T-Mobile HotSpot @ Home may not be ready for prime time

T-Mobile HotSpot @ Home may not be ready for prime time

Summary: The T-Mobile Dash is available now for a good price and with a small tweak the side bar can be made to be much more functional. The T-Mobile HotSpot @ Home service is also available for customers in Western Washington. As a beta tester I had to purchase the full release service to see how it performed and so far it is disappointing. The Samsung phone has been a very poor performer so the Nokia device will be tried next before giving up on the UMA service.

SHARE:
TOPICS: Mobility
0

I just returned from my week long Hawaii business/pleasure trip and stopped by my local T-Mobile store. They did not have any Dash devices on display, but they did have them in stock so I purchased one for myself for US$199 with my US$50 upgrade discount and have 14 days to make a final decision on whether or not I am going to keep it. I have been using the T-Mobile Dash now for almost two days and am very impressed with it. The device has a rubbery feel back that helps grip it and while the photos look ugly it is actually very professional looking. The battery life is blowing away the Samsung i320 I recently gave away. The camera quality is the best I have seen on an HTC device, which really isn't saying a whole lot, but it is good enough for quick shots. Even though the keys are closer together than they are on my Nokia E61, I am actually able to type quickly and the keys have good tactile feedback. HTC included the ability to press and hold a key to enter the alternate character so that is a small time saver. So far I don't really like the predictive text input, but found this utility that disables it and also improves the functionality of the JOGGR. I'll post a more extensive review and lots of pics after I have had a chance to play around with it a bit more and you'll be able to read if I decided to keep it in my mobile arsenal.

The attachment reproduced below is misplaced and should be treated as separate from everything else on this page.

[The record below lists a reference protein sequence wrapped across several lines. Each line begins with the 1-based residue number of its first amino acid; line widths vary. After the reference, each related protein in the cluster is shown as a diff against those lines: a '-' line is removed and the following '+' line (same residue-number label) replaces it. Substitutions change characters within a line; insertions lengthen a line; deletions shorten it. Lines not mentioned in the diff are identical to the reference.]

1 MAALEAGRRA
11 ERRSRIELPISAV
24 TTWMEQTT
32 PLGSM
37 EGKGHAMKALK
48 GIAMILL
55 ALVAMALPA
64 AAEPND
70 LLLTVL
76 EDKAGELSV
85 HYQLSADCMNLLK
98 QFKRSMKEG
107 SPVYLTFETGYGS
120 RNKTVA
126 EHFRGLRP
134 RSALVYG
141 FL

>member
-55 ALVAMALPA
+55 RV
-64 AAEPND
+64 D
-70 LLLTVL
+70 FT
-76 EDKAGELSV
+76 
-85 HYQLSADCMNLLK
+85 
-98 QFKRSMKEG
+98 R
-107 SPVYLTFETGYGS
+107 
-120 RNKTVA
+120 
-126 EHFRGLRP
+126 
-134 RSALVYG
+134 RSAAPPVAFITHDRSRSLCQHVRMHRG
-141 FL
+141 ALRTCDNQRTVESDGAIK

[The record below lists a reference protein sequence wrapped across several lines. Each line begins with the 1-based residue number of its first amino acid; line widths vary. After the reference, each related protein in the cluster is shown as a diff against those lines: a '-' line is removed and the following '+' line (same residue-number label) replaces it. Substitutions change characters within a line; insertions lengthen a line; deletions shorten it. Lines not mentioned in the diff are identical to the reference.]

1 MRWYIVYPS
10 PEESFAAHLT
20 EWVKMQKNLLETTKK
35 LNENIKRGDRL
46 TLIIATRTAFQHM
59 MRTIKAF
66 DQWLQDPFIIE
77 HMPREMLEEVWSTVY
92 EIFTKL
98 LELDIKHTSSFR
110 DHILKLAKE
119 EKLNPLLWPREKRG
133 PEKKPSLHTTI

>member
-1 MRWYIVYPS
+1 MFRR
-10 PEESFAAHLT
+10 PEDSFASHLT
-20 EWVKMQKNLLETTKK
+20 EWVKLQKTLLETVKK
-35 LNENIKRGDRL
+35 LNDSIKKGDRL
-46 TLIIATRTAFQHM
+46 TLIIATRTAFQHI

Samsung t709The Dash wasn't the only purchase I made that day at the T-Mobile store. As I talked about last week T-Mobile launched their @ Home service in select areas of Washington State. I was a beta tester and couldn't resist trying out the release version of the service so I purchased the T-Mobile branded D-Link router and Samsung t709 UMA phone. The Samsung phone had extremely poor battery life during the beta test and I was hoping that this was improved for the release and since I was buying the service primarily for my wife's use I had to get the phone she desired.

During the beta test I used a Linksys router that performed pretty well, but many times the Samsung phone would not connect automatically. The Linksys router is no longer offered as part of the program (but it still appears on the rebate form) and the T-Mobile rep I talked with stated that there was issues with the router and Linksys didn't fix them so T-Mobile dropped them from the program. The D-Link router is free after a US$50 rebate and I was able to set that up in a couple minutes at home.

After a day and a half of use, I now have to stop by the T-Mobile store today and change out the Samsung t709 for the Nokia 6136 due to extremely poor battery life and dropped calls. My wife can't even go a day with the Samsung phone with only occasional use of the WiFi functionality and that is just unacceptable. My wife also had 8 calls cut off when using the Hotspot @ Home router and phone and since she is using it for her small business that won't work out either. If the Nokia 6136 can't cut it either then I'll be cancelling the service and looking for another phone for her that provides good reception at our house. I personally use Windows Mobile and Nokia smartphones that get something like 3 out of 4 bars at the house, but she hasn't given any of them a chance. If the 6136 doesn't work out though I may finally get her to use a smartphone like me :)

I think there is a market for this HotSpot @ Home type of service, especially for those people like my wife who run a small home business where they can make and receive an unlimited number of calls when connected to the WiFi router for only US$19.99 per month. This alone would allow us to reduce the voice plan minutes we currently subscribe to and even allow us to discontinue the long distance option we have with our landline carrier. However, if the service drops calls and the phone only last a couple of hours then it just isn't worth it. 

Topic: Mobility

Kick off your day with ZDNet's daily email newsletter. It's the freshest tech news and opinion, served hot. Get it.

Talkback

0 comments
Log in or register to start the discussion